Every two hours, someone is diagnosed with a brain tumour in England. Our report reveals a shocking 'postcode lottery' of diagnosis around the country, with the North East and South East both witnessing a 40% rise in brain tumour cases between 2011 and 2014, closely followed by London at 35%.
Our report describes the stark inequalities in cancer research funding, which correlate tragically to poor survival rates for brain tumour patients. Fewer than 20% of brain tumour patients survive beyond five years of their diagnosis, whereas 86% of breast cancer and 51% of leukaemia patients survive beyond five years.
The low survival rate for brain tumour sufferers is largely attributable to these inequalities in research funding. For every leukaemia death, £8,759 is spent on research, compared with only £1,858 on brain tumour research.
The burden of increasing funds for research has fallen heavily on charities. In 2015, charities funded 86% of the national research into brain tumours. Our 2016 report reveals - for the first time - that the Government spend on brain tumour research represented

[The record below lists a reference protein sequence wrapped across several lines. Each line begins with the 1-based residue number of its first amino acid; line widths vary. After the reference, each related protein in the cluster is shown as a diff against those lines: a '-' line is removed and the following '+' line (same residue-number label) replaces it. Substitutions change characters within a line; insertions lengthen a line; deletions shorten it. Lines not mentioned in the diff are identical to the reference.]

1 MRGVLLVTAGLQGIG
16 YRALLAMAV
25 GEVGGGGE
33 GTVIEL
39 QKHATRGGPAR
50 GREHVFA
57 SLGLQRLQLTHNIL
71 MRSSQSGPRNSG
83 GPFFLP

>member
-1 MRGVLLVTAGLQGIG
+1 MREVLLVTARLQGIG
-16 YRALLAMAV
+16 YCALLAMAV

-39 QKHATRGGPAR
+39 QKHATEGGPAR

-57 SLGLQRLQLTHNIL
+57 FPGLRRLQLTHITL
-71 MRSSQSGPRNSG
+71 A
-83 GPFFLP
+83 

just 0.52% of its total spend on cancer research in 2015.
Read our full report below, or download it as a PDF here.
Our first revelatory report was published in July 2009. Titled ‘The Inequality of Funding’, it was the first of its kind to reveal some of the hard facts surrounding brain tumours.
Our report in March 2013, titled ‘Brain Tumour Research - Funding Flows’, developed in partnership with New Philanthropy Capitol, revealed new insights into the chronic lack of funding coupled with an alarming increase in brain tumour mortality rates.
In July 2013, we published a ground-breaking report on the state of ‘National Research Funding for Brain Tumours’.
At the time, this was the most comprehensive analysis ever published by a national charity for brain tumours and was picked up by national and regional media as a major news story.
On the 1st of July 2014, we published a Report Update on National Research Funding, a companion volume to our 2013 report. This update presents stark new facts about brain tumours.